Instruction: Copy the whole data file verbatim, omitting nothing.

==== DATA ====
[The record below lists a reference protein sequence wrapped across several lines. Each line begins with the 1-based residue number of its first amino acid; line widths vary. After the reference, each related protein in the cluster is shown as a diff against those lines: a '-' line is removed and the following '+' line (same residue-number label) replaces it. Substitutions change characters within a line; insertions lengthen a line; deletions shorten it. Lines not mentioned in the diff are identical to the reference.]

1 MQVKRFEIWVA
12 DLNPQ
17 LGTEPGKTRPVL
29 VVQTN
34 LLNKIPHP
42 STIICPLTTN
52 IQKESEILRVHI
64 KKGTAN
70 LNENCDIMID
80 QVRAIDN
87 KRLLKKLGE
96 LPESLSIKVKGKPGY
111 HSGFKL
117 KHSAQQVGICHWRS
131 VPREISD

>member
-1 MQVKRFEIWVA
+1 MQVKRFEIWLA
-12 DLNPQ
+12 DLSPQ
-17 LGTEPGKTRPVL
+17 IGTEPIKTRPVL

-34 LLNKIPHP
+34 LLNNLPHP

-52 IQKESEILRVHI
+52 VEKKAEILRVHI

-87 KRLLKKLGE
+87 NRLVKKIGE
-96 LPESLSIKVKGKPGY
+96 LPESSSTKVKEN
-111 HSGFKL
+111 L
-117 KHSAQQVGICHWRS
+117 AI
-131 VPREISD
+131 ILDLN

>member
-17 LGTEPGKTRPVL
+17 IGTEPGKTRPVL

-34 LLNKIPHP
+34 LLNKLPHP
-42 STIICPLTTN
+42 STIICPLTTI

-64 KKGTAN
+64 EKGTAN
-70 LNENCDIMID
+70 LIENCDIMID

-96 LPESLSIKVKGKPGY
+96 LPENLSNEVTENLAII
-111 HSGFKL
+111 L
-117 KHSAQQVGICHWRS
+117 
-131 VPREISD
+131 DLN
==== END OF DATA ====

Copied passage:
[The record below lists a reference protein sequence wrapped across several lines. Each line begins with the 1-based residue number of its first amino acid; line widths vary. After the reference, each related protein in the cluster is shown as a diff against those lines: a '-' line is removed and the following '+' line (same residue-number label) replaces it. Substitutions change characters within a line; insertions lengthen a line; deletions shorten it. Lines not mentioned in the diff are identical to the reference.]

1 MQVKRFEIWVA
12 DLNPQ
17 LGTEPGKTRPVL
29 VVQTN
34 LLNKIPHP
42 STIICPLTTN
52 IQKESEILRVHI
64 KKGTAN
70 LNENCDIMID
80 QVRAIDN
87 KRLLKKLGE
96 LPESLSIKVKGKPGY
111 HSGFKL
117 KHSAQQVGICHWRS
131 VPREISD

>member
-1 MQVKRFEIWVA
+1 MQVKRFEIWLA
-12 DLNPQ
+12 DLSPQ
-17 LGTEPGKTRPVL
+17 IGTEPIKTRPVL

-34 LLNKIPHP
+34 LLNNLPHP

-52 IQKESEILRVHI
+52 VEKKAEILRVHI

-87 KRLLKKLGE
+87 NRLVKKIGE
-96 LPESLSIKVKGKPGY
+96 LPESSSTKVKEN
-111 HSGFKL
+111 L
-117 KHSAQQVGICHWRS
+117 AI
-131 VPREISD
+131 ILDLN

>member
-17 LGTEPGKTRPVL
+17 IGTEPGKTRPVL

-34 LLNKIPHP
+34 LLNKLPHP
-42 STIICPLTTN
+42 STIICPLTTI

-64 KKGTAN
+64 EKGTAN
-70 LNENCDIMID
+70 LIENCDIMID

-96 LPESLSIKVKGKPGY
+96 LPENLSNEVTENLAII
-111 HSGFKL
+111 L
-117 KHSAQQVGICHWRS
+117 
-131 VPREISD
+131 DLN